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Defensive Strategies for Market Success NAUMAN RAFIQUE L1F09MBBF0018Wednesday, April 18, 2012
Introduction• Competition forces companies to constantly engage in offensive and defensive marketing strategies.• Rivalry occurs because one or more competitors either feels the pressure or sees an opportunity to enter an industry or to improve its position within an industry.• Companies respond to competitor challenges by counterattacking with increasing advertising expenditures, cutting prices, increasing innovation, and introducing new products.
Defensive Strategies• The purpose of DS is to make a possible attack unattractive and discourage potential challengers from attacking another firm.• Incumbents try to shape the challenger’s expectations about the industry’s profitability and convince them that the return on their investment will be so low.• Incumbent needs to take timely action to discourage a challenger from making any substantial commitment.• Marketing managers and business strategists have developed a number of defensive marketing strategies.
Defensive Strategies Pre-entry Post-entry strategies strategies Fortify and Cover all Continuous Capacity DefendSignaling Engage Defend bases improvement expansion position Introduce before fighting in cross- entrant brands becomes parry established
Signaling• Companies often use signaling to announce their intention to take an action.• Announcements can be made through interviews with the press, press releases, speeches, trade journals, newspapers, and other means.• A defending firm can effectively keep potential entrants out of the industry by using the threat of retaliation.• The higher the perceived probability of retaliation and its degree of severity, the lower the probability of attack by a challenger.
Fortify and Defend• Higher the profits earned by incumbent firms, the higher the motivation to enter.• The inducement to attack can be lowered by reducing the profit expectations of the entrant.• The most common barriers to entry include: Economies of scale Product differentiation Capital requirements Switching costs Experience curve cost reductions Proprietary technology or patents Access to raw materials and other inputs Access to distribution channels Location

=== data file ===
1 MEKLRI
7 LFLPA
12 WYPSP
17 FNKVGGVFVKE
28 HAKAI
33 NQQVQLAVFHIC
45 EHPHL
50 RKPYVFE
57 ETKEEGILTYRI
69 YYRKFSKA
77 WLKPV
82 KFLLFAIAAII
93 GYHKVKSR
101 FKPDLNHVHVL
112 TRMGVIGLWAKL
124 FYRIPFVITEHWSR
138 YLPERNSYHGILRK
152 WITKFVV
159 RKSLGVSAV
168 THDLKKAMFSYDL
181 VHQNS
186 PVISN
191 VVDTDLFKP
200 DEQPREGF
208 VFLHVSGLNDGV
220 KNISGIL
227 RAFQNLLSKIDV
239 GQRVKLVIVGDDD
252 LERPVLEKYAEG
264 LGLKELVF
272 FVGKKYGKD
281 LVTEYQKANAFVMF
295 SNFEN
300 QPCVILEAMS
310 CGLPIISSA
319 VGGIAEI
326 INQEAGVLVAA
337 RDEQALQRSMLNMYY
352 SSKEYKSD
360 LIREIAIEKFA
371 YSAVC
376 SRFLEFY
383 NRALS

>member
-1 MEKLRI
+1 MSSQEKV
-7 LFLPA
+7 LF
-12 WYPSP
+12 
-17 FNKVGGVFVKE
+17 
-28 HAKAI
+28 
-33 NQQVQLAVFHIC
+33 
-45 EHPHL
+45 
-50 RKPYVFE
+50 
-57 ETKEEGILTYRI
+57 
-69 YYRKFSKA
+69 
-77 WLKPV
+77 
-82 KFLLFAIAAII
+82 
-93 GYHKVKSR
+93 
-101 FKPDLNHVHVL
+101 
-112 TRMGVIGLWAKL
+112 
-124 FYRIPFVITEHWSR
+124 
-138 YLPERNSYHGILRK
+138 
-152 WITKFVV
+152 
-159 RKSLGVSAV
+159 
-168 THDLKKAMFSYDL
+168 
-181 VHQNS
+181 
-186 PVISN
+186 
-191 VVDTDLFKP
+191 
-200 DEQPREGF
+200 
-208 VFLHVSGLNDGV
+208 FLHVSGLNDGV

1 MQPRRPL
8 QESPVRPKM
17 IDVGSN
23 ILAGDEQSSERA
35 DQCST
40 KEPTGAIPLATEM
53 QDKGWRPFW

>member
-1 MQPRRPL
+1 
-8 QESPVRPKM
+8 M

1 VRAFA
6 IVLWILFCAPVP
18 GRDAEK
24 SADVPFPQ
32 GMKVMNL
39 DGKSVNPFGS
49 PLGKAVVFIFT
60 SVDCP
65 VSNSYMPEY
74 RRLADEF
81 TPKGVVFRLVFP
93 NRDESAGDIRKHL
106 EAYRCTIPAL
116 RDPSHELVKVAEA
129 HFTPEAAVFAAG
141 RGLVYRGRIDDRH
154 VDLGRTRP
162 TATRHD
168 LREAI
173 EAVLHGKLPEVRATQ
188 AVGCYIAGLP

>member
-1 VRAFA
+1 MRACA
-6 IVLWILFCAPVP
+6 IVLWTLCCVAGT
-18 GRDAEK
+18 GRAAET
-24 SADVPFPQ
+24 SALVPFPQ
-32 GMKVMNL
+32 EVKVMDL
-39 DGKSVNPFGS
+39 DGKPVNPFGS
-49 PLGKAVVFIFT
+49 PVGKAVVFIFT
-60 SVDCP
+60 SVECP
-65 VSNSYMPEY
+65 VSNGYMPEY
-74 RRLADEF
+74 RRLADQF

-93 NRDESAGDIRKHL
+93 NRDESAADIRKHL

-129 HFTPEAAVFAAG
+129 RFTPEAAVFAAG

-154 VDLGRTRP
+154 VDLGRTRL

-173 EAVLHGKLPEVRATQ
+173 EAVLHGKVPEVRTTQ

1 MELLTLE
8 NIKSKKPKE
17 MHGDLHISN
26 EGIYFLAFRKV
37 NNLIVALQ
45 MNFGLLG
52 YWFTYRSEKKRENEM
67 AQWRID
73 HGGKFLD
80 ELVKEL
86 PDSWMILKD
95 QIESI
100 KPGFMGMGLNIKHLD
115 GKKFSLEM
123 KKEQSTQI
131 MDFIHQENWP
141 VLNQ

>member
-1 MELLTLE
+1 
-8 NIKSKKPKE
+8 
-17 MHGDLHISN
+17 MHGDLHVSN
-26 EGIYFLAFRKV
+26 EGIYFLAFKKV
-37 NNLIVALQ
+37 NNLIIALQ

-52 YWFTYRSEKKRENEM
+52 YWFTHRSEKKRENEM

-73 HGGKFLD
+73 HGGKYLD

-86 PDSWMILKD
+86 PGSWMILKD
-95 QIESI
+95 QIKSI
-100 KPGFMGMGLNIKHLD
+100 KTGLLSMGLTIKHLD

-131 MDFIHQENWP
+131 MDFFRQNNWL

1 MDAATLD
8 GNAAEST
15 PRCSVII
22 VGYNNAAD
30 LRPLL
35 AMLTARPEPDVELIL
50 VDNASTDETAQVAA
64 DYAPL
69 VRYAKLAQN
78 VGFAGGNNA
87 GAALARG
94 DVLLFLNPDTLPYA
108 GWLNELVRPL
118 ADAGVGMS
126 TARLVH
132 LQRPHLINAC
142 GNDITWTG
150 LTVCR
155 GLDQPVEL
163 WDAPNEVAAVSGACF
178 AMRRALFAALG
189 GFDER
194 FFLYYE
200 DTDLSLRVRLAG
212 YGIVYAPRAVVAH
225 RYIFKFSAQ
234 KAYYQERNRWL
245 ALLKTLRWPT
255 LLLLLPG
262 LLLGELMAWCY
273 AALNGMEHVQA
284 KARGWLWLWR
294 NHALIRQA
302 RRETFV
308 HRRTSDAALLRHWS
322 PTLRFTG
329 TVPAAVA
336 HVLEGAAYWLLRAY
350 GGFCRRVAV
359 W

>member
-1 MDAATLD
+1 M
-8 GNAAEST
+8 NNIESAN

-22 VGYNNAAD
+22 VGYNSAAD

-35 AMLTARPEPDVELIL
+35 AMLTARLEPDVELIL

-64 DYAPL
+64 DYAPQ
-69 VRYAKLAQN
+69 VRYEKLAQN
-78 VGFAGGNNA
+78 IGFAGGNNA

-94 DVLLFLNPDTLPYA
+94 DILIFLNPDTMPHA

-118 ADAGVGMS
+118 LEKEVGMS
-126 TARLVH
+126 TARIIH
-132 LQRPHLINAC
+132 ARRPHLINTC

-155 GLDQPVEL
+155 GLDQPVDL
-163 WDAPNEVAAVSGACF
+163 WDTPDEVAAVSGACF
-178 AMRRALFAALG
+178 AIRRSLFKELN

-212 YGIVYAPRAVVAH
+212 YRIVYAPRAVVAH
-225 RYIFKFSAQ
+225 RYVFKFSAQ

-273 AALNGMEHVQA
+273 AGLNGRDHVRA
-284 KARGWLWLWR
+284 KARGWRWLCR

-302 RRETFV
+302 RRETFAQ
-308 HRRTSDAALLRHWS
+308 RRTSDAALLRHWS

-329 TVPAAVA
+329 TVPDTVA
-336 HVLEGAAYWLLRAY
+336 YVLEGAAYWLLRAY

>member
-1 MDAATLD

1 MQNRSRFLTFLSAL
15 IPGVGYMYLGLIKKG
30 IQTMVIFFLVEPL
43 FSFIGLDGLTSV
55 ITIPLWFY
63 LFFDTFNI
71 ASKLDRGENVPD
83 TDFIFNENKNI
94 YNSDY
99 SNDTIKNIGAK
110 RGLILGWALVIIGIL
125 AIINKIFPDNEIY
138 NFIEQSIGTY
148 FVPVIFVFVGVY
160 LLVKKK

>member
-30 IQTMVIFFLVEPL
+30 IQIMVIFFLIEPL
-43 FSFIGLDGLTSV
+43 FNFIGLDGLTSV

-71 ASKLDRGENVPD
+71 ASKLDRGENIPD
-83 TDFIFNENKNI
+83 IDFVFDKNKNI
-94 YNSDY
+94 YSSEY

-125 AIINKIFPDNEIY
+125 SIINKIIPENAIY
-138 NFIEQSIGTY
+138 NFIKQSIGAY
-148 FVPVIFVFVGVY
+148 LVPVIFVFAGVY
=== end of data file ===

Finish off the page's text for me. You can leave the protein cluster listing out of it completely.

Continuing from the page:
Cover All Bases• It involve introducing multiple versions of a product in terms of models or product types.• Many firms carry full product lines to block access to the industry by new entrants.• This strategy is also used by chain stores when they rush to expand rapidly and keep competitors out of the market.
Continuous Improvement• A continuous improvement strategy calls for a relentless pursuit of improvements in Costs Product quality New product development Manufacturing processes Distribution• Through a continuous improvement strategy, firms try to stay one step ahead of their competitors and help protect their competitive position from hostile challengers.
Capacity Expansion• Manufacturing firms may build excess capacity as an entry deterrent strategy.• When a potential entrant realizes that the industry has excess capacity and its own entry will only add to the volume of unutilized industry capacity, it will be reluctant to enter.• Capacity expansion is a credible deterrent strategy if capacity costs are very high.
Defend Position Before Entrant Becomes Established• Upstarts are especially dangerous if they enter the market by breaking the rules of the game with radically new products, or innovations in pricing, distribution, delivery, service, and positioning.• Incumbents often defend themselves by embracing and improving the intruders technology, attacking the upstart’s reputation as a product reliable source of supply, and hiring some of the best people of the attacking firm.
Introduce Fighting Brands• Introduced by organizations to fight a competitor’s brand that threatens one of their major brands.• Competing brands are typically lower priced versions of the firm’s premium brands that claim equal quality at a much lower price.• It can be an appealing strategy because they help fight off a price-cutting brand that is threatening the core brand of the firm while preserving its premium image and profit margins.
Engage in Cross-Parry• The degree of multimarket contact between two firms affects the intensity of rivalry and the extent of retaliation amongst these firms.• Competitors interacting in multiple markets are less motivated to compete aggressively because of the possibility of retaliation across various markets.• Competitors have an incentive to cooperate since they stand to gain if they allow their rivals to dominate certain markets in exchange for similar treatment in the markets in which they are dominant.• Cross-parry is used when a firm that is challenged by a competitor in one area chooses to challenge this competitor in another area.